I’m still working out the mission statement, so here are my rambling, uncensored thoughts on the purpose of this site.
I created this site because I wanted a forum for people to discuss the following issues and keep each other updated on new technologies, policies, and ideas. After studying and working in both historic preservation and environmental work places and on various projects around the country, I’ve learned that these fields are absolutely essential to one another. Different cities have different approaches and policies, but essentially they are the ying and yang needed to bring about a more sustainable built world. Unfortunately, there is still a whole lot of tension between these two worlds. What I have noticed most often is that preservationists fear green builders are too quick to bulldoze and build new, and green builders feel that preservationists are a roadblock to progress.
It’s all hooey, really. There is absolutely no need for tension here, and hopefully we can find some middle ground and (god forbid) foster creative solutions. This is not to say that these issues are not legitimate, because of course, they are. And, of course, economics play a major role in all of this, but this can be overcome. We won’t be able to come up with creative solutions to make both of these fields interactive and prosperous (there is so much room for job growth here it is staggering) until we all gain a better understanding of the incentives and barriers in related architectural fields. Once we understand how we are alike and different, and what works and what doesn’t, we can more easily work together to affect change.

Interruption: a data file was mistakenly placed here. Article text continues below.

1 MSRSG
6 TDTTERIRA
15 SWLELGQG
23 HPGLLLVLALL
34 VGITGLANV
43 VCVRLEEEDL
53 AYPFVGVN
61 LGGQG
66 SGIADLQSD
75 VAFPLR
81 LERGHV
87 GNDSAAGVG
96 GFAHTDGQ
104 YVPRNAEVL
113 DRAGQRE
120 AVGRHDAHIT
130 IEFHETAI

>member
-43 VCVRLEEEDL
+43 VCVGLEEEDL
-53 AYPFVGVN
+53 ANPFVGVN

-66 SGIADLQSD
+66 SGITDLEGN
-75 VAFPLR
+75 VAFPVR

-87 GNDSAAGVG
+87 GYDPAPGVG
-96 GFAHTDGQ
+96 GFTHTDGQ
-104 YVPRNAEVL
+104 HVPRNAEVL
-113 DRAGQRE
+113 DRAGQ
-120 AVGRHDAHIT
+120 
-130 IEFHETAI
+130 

But first, we need to get over ourselves and break down some of the barriers. So here is what we need to do first in order to stop slamming our heads against a wall:
Preservationists have to stop being on the defense and be more proactive. We are all in love with architecture, materials and the building arts and need to a better job of getting people excited about these things. In the eyes of most designers and architects, we are still the lame, crotchety old ladies that started this movement, ala Ann Pamela Cunningham. We need young, innovative designers and this new architectural energy on our side, so it’s time to rethink how we’ve been doing things and edit those Secretary of Interior’s Guidelines already. Let’s show that we want progress too, and learn to play with the hip kids.
Green building people need to acknowledge the importance of embodied energy and to stretch themselves to focus on how to be creative within existing walls. You don’t always need a blank canvas. And history is cool. Not just cool, it’s fascinating. Not to mention a heck of a lot greener to preserve in most cases as these buildings—even at 100—are more sustainable than most of the new architecture that is going up. Retrofitting is so often the greenest option, but we need new technology to help us constantly improve our energy and water reduction, and to work better within existing structures.
History, artistry, sense of place, dwindling resources, indoor and outdoor air pollution—these things matter and are not incompatible. We are all well intentioned, so lets cut to the chase and get some work done. Educate me, educate yourselves, educate each other. Then let’s combine forces and take over the world.